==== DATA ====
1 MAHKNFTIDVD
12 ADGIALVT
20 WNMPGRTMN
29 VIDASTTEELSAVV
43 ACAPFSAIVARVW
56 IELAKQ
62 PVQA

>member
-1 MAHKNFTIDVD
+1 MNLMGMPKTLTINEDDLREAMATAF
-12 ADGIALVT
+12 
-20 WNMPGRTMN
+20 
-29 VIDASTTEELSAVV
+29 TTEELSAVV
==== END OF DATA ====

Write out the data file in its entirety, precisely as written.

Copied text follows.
1 MAHKNFTIDVD
12 ADGIALVT
20 WNMPGRTMN
29 VIDASTTEELSAVV
43 ACAPFSAIVARVW
56 IELAKQ
62 PVQA

>member
-1 MAHKNFTIDVD
+1 MNLMGMPKTLTINEDDLREAMATAF
-12 ADGIALVT
+12 
-20 WNMPGRTMN
+20 
-29 VIDASTTEELSAVV
+29 TTEELSAVV